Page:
Monday, May 3, 2010

Automatic Screen Brightness with TouchShield and Light Sensor

Last week, I talked about the light sensors in my iPhone and old Blackberry that would automatically brighten or dim my screen based on the amount of ambient light. (Of course, that’s not to be confused with IR emitter/sensors that shut off the screen altogether when the phone is held to the face). Here’s the diagram of the iPhone that I borrowed from Wikipedia:imageSo Will emailed me, suggesting that maybe something like that could work with the TouchShield Slide and the AMBI Light Sensor, and that it could automatically set brightness based on ambient light to conserve energy.

The basic idea would be to read data from the Light Sensor using the Antipasto Arduino IDE’s HardwareSensor library, and then use the Slide’s setBrightness() function to dim or brighten the screen based on the amount of ambient light.

First, I placed the light sensor on the Arduino’s analog pins 3, 4, and 5. Analog pin 3 is where the light sensor will output information. I used Analog 4 as Vin (High) and Analog 5 as my Ground (Low).

Light Sensor on Arduino Analog Then I plugged the Lithium Backpack’s +5V and Gnd directly into the power pins on the TouchShield Slide

5V and Ground on TouchShield Slide …and mounted the TouchShield Slide onto the setup, which works nicely since the Slide doesn’t use any of the Arduino’s analog pins:

TouchShield Slide Light Sensor mounted on Arduino

Then I modified code from the Light Sensor Cheatsheet (PDF) to read data directly from the Light Sensor to the Slide. This snippet below goes to the Arduino:

#include <HardwareSensor.h>

void setup() {
  pinMode(18, OUTPUT);
  pinMode(19, OUTPUT);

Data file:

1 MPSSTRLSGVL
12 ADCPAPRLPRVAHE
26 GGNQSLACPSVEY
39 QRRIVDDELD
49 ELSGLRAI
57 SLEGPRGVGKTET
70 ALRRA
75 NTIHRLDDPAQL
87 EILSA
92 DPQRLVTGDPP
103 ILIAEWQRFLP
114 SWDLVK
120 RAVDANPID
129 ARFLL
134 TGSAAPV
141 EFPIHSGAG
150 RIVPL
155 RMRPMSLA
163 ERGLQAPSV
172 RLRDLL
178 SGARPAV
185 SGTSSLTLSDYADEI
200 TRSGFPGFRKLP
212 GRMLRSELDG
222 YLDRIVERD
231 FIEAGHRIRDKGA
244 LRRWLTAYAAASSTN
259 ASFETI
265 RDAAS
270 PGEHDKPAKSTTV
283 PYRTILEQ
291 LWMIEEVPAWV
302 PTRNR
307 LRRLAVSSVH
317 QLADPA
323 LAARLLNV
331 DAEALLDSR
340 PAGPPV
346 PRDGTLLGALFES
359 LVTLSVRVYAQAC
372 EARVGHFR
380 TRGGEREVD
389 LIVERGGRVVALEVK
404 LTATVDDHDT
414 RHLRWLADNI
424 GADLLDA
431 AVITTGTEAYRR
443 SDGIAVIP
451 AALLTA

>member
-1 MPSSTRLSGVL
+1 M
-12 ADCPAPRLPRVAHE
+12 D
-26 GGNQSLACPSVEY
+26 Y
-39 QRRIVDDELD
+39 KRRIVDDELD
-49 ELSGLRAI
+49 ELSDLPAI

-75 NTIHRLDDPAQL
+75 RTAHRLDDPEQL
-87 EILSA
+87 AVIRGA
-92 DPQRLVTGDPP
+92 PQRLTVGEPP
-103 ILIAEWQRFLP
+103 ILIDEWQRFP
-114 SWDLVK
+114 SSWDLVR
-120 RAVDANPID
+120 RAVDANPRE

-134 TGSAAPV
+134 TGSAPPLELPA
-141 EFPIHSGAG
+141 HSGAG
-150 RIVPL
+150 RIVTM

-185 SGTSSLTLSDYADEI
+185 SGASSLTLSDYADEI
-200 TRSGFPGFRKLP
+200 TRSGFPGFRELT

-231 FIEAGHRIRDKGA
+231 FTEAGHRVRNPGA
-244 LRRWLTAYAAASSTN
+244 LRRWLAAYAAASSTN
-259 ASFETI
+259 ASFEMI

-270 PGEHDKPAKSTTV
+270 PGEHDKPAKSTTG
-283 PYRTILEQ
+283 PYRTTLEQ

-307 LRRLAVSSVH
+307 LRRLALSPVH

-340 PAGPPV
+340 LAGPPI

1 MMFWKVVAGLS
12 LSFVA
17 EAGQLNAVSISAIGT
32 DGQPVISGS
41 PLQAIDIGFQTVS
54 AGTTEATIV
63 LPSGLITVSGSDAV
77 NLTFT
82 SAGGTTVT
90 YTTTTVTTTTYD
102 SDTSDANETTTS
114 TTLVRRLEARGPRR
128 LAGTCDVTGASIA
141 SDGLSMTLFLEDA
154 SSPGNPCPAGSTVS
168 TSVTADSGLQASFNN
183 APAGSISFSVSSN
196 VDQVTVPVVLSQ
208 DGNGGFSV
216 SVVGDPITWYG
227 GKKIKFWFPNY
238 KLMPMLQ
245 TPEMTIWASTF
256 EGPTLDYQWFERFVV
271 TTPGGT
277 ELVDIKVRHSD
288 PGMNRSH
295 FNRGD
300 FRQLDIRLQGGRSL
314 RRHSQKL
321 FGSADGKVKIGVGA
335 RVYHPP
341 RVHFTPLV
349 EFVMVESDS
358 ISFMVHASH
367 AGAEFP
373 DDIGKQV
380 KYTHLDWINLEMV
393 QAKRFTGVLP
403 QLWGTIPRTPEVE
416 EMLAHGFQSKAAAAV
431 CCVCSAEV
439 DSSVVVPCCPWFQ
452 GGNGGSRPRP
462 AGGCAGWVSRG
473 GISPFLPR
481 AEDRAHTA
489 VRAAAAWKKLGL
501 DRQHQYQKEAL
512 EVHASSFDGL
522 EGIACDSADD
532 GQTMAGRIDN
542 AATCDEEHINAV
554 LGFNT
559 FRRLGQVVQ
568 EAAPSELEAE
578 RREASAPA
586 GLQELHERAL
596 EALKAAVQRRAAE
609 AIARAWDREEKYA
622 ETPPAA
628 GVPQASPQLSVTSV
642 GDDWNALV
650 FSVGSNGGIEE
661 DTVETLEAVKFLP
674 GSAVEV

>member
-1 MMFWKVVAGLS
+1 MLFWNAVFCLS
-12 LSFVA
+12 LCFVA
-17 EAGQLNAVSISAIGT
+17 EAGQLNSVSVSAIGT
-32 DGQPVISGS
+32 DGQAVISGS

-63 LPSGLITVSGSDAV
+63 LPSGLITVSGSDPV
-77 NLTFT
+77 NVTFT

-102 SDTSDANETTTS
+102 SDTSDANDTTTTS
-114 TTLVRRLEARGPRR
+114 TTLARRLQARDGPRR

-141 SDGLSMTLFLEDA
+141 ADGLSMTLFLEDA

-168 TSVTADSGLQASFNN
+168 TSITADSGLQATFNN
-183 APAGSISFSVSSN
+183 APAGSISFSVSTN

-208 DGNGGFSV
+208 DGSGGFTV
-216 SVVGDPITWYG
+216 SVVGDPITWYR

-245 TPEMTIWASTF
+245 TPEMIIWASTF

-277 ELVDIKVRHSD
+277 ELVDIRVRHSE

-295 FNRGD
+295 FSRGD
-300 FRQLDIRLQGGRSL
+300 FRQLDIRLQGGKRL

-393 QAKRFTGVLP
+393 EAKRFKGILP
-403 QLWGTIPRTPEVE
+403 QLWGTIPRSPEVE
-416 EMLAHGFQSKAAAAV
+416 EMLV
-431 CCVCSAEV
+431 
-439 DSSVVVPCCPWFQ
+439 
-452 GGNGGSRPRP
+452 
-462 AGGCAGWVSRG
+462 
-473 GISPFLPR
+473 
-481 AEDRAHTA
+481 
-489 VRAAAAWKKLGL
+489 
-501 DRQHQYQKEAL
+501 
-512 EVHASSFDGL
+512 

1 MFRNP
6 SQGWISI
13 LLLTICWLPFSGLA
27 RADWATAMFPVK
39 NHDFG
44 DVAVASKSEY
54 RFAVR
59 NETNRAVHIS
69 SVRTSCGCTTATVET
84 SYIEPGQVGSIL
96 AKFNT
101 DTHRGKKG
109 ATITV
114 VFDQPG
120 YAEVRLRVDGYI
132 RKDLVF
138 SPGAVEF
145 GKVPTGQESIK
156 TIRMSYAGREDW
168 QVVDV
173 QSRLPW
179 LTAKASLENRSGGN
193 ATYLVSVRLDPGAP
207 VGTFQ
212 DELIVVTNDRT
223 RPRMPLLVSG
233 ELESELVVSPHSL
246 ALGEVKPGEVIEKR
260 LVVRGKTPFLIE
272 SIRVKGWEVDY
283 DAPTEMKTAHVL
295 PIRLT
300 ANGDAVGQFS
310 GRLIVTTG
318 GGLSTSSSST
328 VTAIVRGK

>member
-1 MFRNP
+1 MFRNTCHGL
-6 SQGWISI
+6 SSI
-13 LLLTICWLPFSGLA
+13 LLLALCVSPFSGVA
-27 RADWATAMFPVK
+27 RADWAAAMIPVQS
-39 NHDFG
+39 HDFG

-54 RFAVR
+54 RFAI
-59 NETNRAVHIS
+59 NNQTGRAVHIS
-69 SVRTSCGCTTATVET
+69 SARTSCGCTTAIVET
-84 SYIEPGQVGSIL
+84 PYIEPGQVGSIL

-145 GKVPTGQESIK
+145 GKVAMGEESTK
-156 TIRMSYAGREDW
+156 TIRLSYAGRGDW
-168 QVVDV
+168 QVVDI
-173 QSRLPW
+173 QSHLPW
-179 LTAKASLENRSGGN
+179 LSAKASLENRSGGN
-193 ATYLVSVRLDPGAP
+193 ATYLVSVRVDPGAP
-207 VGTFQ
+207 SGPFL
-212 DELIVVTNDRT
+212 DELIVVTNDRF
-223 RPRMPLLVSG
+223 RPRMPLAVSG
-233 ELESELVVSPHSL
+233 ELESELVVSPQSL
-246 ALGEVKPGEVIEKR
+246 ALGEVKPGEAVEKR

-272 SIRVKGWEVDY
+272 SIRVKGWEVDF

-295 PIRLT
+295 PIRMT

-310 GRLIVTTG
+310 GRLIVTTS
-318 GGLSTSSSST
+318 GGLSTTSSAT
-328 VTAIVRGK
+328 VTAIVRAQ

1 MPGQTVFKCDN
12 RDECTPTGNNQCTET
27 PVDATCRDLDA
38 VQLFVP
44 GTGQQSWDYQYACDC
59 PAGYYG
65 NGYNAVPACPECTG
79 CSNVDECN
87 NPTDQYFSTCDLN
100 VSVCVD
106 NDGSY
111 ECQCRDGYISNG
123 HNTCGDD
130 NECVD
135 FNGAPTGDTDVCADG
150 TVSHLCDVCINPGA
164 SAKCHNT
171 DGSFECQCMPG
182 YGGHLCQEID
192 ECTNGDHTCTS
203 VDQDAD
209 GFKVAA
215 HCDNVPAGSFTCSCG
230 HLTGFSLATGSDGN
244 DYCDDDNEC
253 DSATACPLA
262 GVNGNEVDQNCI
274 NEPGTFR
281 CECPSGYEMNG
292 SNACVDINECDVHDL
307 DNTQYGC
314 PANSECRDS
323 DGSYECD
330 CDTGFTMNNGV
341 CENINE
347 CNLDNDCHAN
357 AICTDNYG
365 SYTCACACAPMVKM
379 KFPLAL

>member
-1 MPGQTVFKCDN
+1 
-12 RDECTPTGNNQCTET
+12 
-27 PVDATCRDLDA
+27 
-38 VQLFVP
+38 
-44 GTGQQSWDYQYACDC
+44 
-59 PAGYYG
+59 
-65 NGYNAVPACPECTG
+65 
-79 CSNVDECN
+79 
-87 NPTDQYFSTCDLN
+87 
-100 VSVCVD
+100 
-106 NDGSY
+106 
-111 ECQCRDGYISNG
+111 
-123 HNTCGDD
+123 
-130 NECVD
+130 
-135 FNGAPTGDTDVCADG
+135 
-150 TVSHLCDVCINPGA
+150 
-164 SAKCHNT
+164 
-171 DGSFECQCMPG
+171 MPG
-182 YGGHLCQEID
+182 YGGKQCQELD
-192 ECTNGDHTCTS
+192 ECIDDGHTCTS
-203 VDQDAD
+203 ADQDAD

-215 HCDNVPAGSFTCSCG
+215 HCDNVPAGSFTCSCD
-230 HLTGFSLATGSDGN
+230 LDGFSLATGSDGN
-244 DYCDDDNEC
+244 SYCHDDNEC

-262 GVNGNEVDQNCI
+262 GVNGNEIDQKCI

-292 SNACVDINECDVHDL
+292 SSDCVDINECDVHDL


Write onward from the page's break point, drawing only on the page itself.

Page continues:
digitalWrite(18, HIGH);
  digitalWrite(19, LOW);

void loop() {
int Light = analogRead(3);
Sensor.print("Light", Light);

Finally, I added a snippet of code to the Paint program that comes pre-loaded on the Slide (the full code is over in the App Store here). For the code that gets sent to the Slide, the HardwareSensor library needs to be included as well.

Then the following snippet goes into the loop() function:

// Light Read
if (Sensor.available()) {
    int Light;
  Light =;
  text(Light, 295, 230);

// Change screen brightness based on light
if (Sensor.available()) {
    int Light;
Light =;
if (Light < 500) {
} else {
if (Light > 500) {
}    }

This code prints out the light reading as a number between 0 and 1000 on the lower right corner of the screen. Ambient light in my room is somewhere between 500 and 600, so I wanted the screen to brighten if it was any darker. Here’s a shot at 586, where the OLED is readily legible:

Light Sensor AutoBrightness Slide PaintAnd here’s a shot of the Paint program when the Slide’s screen brightness is automatically boosted at 396, when the room is a little dimmer. It’s actually much clearer by eye, but because of the low light, my point-and-shoot camera had a longer exposure (part of the reason for some blurriness, the other being my shaky hands :)

Light Sensor AutoBrightness Slide Paint Dark

I also took a video demo of the auto-screen brightness function in action: